Yesterday's Daily Telegraph had an exclusive interview with the author and extract from the latest book on the Shroud of Turin. Thomas de Wesselow's The Sign is the work of a Cambridge art historian and is just about to hit the bookshelves in time for Easter. The article in the Telegraph, with links, can be read here.
The speculation about the Holy Shroud is endless, and it is a remarkably inviting topic for the faithful, and not a few sceptics, to think and write about. From all I have read and seen on programmes I accept it as what it appears to be - to do otherwise seems very difficult. The carbon-dating which assigned it to the thirteenth century has been disputed so effectively that one should not worry about that. If it is a forgery, then it is still one of the most remarkable objects in the world, as no-one can explain how it was created with the technical skills available.
Of course, if it really is what it purports to be (and what is absolute proof to satisy everybody?) then it is even more remarkable. As I wrote above I have no problems believing that. The problem then is what does that mean for me or for others, because if in the modern age we do indeed have a proof of the unique and supernatural truth of the Resurrection over and beyond the call to faith, well we really do have to sit up and pay attention. A lot of attention. This is life-changing.This is serious. Really serious.
The face on the Shroud
Which brings me back to Thomas de Wesselow and his book. As reported in the article he is fully convinced of the authenticity of the Shroud of Turin as the Shroud of Christ. He apparently follows Ian Wilson's excellent books on the topic, and is unafraid to commit himself to belief in the first century origin of the relic and that it is the burial cloth of Jesus.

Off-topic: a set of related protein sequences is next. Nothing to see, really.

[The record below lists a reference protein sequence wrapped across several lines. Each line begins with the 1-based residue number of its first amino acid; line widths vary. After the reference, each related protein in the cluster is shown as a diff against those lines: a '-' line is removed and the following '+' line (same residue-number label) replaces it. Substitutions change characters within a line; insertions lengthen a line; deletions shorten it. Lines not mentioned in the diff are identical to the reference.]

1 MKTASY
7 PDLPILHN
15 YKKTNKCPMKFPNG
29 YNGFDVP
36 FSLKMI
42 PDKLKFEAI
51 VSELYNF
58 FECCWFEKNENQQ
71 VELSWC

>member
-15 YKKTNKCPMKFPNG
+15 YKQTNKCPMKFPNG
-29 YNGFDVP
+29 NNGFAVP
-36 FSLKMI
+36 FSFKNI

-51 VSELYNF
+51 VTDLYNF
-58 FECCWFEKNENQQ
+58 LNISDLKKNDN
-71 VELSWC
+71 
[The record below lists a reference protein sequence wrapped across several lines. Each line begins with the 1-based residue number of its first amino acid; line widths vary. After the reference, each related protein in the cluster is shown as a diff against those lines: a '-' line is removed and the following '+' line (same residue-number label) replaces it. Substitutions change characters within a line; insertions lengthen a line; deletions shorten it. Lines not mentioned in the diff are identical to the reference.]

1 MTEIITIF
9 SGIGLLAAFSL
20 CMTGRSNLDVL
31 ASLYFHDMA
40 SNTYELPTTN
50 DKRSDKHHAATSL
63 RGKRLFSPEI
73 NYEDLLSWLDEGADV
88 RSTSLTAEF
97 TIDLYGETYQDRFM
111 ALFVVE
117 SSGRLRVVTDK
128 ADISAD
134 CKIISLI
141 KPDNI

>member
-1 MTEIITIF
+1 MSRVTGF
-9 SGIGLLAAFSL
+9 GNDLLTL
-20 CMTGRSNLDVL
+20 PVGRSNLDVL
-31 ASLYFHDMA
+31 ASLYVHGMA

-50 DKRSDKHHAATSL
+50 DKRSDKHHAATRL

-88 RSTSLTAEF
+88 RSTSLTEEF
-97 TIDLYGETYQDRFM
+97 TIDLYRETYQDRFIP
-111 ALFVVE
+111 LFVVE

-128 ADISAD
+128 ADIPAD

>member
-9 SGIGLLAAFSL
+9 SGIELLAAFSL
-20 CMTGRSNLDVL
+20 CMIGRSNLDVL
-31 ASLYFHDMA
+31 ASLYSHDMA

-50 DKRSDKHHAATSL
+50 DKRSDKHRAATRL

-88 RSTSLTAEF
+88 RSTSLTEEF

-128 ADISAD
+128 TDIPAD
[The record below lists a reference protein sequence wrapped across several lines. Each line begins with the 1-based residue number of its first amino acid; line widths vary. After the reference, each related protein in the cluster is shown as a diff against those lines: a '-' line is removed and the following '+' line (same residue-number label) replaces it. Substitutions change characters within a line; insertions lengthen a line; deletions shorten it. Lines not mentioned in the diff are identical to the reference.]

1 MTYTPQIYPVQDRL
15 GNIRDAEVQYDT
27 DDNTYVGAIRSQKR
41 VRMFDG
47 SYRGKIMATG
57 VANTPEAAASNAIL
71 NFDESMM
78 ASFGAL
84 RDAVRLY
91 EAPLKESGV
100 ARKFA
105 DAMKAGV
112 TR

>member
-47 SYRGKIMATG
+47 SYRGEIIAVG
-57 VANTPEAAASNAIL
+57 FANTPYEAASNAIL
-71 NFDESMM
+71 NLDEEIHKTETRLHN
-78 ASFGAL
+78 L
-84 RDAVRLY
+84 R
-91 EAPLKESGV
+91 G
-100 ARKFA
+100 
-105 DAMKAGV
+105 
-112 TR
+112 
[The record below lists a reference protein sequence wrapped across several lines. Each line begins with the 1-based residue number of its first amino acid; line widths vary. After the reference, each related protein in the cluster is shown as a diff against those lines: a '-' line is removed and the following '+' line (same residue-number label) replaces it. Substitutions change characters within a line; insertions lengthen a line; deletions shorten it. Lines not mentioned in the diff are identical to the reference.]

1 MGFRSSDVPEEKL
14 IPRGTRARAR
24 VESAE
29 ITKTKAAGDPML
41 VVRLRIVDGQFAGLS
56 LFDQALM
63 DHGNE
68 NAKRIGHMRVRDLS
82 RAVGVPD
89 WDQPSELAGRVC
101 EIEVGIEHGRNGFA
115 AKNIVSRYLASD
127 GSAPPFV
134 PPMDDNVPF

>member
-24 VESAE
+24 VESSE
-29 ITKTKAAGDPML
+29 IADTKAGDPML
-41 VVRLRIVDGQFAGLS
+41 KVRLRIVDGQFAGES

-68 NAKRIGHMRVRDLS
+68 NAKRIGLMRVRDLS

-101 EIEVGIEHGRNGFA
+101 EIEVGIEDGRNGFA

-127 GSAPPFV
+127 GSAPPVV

Then, however, he seems to lose his nerve - the Resurrection appearances are not for de Wesselow what they are reported to be, in the Gospels, but rather the awed response of the Apostolic community to the Shroud itself - and presumably the Shroud did not eat broiled fish, walk on the road to Emmaus or appear on the Galilean shoreline. First century people were, he considers, so unused to images and so struck by the cloth that they projected physical resurrection onto an artifact. All this eighteen hundred and more years before the 1898 photographs revealed the details with which we, today, are so familiar.
His view seems to me considerably less credible than accepting that the seemingly impossible has indeed happened and betrays a modern sensibility that lacks sense. It may well be an interesting book, and positive about the Holy Shroud, but it appear to leave the central question not unanswered so much as unaddressed.
One cannot argue others into belief by using the evidence for the Shroud as "proof" - that is not how God or how faith works. We can never be 100% certain that this is the burial cloth of Jesus of Nazareth, however much we genuinely and seriously believe this is what the Turin relic is - there is always the possibility that someone else died a similar death (?) , that their burial cloth was reverently preserved (?) or that someone else, somehow - but we don't yet have any idea of how - impressed the outline of their body on a piece of linen (?) - but we may believe, we can believe, and probably we should believe, that this piece of fabric links us to those unparalleled events recorded in the writings of contemporaries or near contemporaries.
An artist's reconstruction of the face on the Shroud